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Bioconcrete is grown from bacteria Photo: Jeremy M. Lange for the Wall Street Journal
Cement accounts for 8% of the annual emissions of carbon dioxide globally and reducing the carbon emissions from the process of making it has been a tough nut to crack, The Wall Street Journal reports. But now climate-conscious entrepreneurs are working to develop three new construction materials that could replace cement (read more about them here) that have a much lower carbon footprint, but construction companies have so far been reluctant to incorporate these new materials because of the perceived risks, according to The Journal.
Why This Matters: More than four billion metric tons of cement are produced each year and all by the same process — so “fixing” the way cement is made to lower its carbon footprint would be a huge breakthrough, not to mention potentially quite profitable for the technology developer given the global demand for this basic building block. Finding a way to safely begin to incorporate these new technologies into structures is a key next step. But it must be more than just risk aversion — otherwise, we would never have made the construction advances we enjoy today. This is where the government can help — and one company’s contract with the Air Force to “grow” the material to make military-grade runways should be the model. We need to build on their efforts, so to speak!
Three Cement Substitutes
Bioconcrete: A North Carolina startup called BioMason started by a woman in her spare bedroom is one of a few companies making “bioconcrete,” which uses bacteria to grow cement bricks in a process that emits no carbon dioxide. All you do is add water and it grows – like a “chiabrick” — and requires no heat so it is easy and inexpensive. And scientists at the University of Colorado, Boulder are creating building blocks or bricks from calcium carbonate, which is what makes limestone solid. These bricks and blocks actually absorb carbon during the “growing” process so making them is a carbon sink, and they may be able to “grow” to repair their own cracks.
Carbon Dioxide Injection – This process used carbon dioxide captured from industrial processes and injects it into a cement mixture, that triggers a mineralization process that mimics the formation of limestone, and the resulting bricks are virtually identical to concrete bricks. A UCLA professor has founded a company, CO2 Concrete LLC, that takes carbon dioxide emissions directly from factories.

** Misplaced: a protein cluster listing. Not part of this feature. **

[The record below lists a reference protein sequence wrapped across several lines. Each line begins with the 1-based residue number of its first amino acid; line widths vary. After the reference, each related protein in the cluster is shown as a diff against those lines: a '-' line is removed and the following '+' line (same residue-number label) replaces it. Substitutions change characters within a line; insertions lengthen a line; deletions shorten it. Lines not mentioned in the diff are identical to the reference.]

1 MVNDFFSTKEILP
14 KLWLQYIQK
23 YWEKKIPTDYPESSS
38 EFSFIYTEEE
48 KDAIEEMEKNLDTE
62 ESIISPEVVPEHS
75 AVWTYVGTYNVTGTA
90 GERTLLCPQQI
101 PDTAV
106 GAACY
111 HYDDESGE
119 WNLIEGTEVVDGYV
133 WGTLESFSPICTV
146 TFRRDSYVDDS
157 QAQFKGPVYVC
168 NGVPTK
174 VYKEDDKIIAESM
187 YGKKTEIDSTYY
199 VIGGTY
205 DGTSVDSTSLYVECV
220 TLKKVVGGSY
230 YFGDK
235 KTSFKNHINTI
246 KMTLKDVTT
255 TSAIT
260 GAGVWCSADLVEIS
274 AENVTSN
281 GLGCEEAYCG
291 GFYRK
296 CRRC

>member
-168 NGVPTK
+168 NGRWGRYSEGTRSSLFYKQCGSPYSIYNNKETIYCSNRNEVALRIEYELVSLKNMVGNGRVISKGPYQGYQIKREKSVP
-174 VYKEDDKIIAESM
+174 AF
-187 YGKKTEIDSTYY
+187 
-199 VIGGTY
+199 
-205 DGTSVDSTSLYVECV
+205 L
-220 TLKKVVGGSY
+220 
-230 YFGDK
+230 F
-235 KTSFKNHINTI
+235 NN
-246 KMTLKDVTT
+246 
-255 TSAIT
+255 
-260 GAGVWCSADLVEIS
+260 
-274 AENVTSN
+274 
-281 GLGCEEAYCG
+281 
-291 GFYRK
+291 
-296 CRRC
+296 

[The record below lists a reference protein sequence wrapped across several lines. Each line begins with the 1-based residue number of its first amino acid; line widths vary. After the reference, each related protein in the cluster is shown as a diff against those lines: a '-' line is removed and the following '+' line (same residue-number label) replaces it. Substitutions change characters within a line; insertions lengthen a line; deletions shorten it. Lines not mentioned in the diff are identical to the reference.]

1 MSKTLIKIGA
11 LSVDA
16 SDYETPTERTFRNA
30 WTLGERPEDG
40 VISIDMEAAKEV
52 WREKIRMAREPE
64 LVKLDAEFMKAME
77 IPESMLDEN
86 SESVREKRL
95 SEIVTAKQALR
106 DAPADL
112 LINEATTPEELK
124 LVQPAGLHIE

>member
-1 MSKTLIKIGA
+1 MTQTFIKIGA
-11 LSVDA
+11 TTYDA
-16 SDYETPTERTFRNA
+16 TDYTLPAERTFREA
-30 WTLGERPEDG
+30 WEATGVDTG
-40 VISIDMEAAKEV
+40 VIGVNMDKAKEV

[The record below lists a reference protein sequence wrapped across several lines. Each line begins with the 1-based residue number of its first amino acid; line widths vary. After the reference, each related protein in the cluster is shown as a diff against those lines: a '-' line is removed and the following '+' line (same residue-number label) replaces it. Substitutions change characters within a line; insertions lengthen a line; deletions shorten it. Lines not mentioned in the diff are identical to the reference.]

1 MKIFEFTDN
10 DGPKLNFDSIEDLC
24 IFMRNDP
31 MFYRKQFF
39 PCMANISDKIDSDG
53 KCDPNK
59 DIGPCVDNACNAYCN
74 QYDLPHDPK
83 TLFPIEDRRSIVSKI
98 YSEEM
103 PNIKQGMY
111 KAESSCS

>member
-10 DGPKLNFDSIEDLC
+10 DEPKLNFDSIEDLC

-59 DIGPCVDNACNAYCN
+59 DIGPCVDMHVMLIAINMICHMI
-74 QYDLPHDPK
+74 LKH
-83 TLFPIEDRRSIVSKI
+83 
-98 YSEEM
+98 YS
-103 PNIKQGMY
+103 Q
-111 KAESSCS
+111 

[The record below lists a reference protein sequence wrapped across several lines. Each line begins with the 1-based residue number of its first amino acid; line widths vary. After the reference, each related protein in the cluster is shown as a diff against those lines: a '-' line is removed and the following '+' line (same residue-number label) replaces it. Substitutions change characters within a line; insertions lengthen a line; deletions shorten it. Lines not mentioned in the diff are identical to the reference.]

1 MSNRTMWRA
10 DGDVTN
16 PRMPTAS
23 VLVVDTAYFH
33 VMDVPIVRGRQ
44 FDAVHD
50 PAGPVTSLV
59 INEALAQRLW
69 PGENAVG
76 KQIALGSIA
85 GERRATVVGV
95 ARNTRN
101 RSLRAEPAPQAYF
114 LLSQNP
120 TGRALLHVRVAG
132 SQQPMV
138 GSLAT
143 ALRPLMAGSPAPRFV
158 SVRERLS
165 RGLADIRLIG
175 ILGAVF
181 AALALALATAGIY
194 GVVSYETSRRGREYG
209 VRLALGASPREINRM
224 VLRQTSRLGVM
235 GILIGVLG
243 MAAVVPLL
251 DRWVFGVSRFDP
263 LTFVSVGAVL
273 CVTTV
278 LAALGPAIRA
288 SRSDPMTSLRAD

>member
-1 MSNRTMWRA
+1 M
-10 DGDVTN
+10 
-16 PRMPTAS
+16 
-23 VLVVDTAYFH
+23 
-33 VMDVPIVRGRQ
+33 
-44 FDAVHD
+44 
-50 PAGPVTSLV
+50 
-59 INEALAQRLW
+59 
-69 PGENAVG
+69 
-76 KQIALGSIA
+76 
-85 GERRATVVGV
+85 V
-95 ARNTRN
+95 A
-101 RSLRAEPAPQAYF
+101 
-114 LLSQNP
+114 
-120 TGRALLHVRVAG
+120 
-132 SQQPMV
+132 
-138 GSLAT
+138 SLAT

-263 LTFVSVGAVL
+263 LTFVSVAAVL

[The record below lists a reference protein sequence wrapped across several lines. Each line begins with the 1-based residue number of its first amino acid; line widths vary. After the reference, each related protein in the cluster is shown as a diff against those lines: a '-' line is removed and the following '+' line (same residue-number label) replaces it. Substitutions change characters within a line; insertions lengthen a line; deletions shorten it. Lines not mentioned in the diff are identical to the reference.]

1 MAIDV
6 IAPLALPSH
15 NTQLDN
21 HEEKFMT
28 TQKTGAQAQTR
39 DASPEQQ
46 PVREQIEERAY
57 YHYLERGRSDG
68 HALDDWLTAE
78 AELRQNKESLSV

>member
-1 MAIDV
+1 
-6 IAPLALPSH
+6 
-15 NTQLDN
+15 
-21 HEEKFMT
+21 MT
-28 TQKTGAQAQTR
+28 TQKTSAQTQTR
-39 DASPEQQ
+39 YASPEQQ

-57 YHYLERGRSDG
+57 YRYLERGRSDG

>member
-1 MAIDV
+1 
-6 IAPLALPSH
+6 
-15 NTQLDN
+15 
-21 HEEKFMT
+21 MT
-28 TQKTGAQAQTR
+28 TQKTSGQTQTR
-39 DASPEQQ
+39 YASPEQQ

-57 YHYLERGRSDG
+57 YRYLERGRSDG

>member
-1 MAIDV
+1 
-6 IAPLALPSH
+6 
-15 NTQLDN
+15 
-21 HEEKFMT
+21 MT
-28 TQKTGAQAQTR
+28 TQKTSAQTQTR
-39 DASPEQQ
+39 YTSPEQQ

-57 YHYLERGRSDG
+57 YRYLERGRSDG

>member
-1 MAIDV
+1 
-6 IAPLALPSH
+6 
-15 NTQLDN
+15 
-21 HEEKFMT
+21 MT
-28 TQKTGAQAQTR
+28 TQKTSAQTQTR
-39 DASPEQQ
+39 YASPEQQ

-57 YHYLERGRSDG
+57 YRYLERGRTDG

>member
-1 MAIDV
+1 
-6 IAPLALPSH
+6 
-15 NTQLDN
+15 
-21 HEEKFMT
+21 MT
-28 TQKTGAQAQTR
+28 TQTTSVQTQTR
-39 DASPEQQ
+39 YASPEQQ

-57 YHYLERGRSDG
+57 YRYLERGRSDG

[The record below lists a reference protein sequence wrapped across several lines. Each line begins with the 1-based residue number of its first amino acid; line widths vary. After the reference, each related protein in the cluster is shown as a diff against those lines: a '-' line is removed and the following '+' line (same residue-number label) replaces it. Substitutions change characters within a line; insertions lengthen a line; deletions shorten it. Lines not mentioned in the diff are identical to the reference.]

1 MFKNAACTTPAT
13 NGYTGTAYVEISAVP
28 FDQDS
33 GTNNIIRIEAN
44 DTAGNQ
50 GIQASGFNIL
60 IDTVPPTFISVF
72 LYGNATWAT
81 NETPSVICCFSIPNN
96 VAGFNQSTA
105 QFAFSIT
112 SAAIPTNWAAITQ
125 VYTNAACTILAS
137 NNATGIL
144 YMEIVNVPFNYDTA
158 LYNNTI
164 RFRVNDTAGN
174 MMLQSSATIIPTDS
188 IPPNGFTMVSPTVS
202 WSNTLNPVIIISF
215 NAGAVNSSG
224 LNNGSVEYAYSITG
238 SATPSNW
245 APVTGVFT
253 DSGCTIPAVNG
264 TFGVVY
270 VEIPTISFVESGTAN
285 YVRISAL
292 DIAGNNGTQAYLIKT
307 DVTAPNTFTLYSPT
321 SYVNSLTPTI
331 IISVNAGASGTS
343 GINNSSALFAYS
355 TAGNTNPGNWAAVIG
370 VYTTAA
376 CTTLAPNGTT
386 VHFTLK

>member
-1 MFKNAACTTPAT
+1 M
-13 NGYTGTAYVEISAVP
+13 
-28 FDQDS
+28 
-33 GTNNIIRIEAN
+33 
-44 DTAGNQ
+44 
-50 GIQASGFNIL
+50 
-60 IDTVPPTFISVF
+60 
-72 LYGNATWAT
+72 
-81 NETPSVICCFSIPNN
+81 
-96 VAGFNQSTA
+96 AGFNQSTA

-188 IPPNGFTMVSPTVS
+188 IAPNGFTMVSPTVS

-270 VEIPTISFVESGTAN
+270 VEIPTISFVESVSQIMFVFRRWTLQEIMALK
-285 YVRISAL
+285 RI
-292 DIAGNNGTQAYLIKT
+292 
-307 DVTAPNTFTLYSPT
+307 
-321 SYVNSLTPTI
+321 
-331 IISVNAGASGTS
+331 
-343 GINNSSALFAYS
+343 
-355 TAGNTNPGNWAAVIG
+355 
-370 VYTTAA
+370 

Concrene – A startup called Concrene Ltd., is mixing concrete with graphene, a super-strong, super-thin material developed in the 2000s at the University of Manchester. The resulting product is a stronger brick that uses less concrete. Graphene at the time of its invention was very expensive — it cost around $1,000 a kilogram — but in recent years prices have plunged, making it a viable alternative now.
After the 2016 election, it became evident that bots were responsible for the spread of vast misinformation, or fake news. While there’s currently AI being deployed to fight this dangerous element of social media, bots are still incredibly effective at spreading false narratives, especially when it comes to climate change. As The Guardian reported, “the […]
by Miro Korenha, co-founder and publisher Our Daily Planet As the early contests of the 2020 presidential election unfold, one thing has been evident: for the first time, climate change is a key issue for Democratic voters. There’s been plenty written about how voters in Iowa, New Hampshire, and especially Nevada see climate change as […]
Yesterday the Secretary of Agriculture, Sonny Purdue< announced a series of goals intended to make the farming sector more sustainable, including an effort to cut the carbon footprint of agriculture in half and reducing food waste by 50 percent by 2030, The Hill reported.
Why This Matters: The agriculture sector, according to E&E News, accounts for 9% of all U.S. greenhouse gas emissions, which is less than the transportation (29%) and electricity (28%) sectors, according to EPA.